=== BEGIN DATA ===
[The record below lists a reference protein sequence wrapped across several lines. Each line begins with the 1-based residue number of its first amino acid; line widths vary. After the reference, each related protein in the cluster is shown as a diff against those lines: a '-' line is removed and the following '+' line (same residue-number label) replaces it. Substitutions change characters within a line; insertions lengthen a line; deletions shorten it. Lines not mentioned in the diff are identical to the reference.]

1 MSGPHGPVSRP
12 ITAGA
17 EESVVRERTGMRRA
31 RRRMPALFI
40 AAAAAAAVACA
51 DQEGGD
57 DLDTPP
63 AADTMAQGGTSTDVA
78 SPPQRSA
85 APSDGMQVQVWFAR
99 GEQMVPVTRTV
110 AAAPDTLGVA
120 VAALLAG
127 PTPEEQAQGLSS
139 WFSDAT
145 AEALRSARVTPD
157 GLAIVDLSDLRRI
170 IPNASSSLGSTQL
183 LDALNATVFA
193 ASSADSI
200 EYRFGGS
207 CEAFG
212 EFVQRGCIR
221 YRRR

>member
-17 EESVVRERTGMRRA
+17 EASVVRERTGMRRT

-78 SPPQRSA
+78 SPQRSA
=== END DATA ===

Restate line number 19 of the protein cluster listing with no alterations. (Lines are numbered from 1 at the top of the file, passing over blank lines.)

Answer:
170 IPNASSSLGSTQL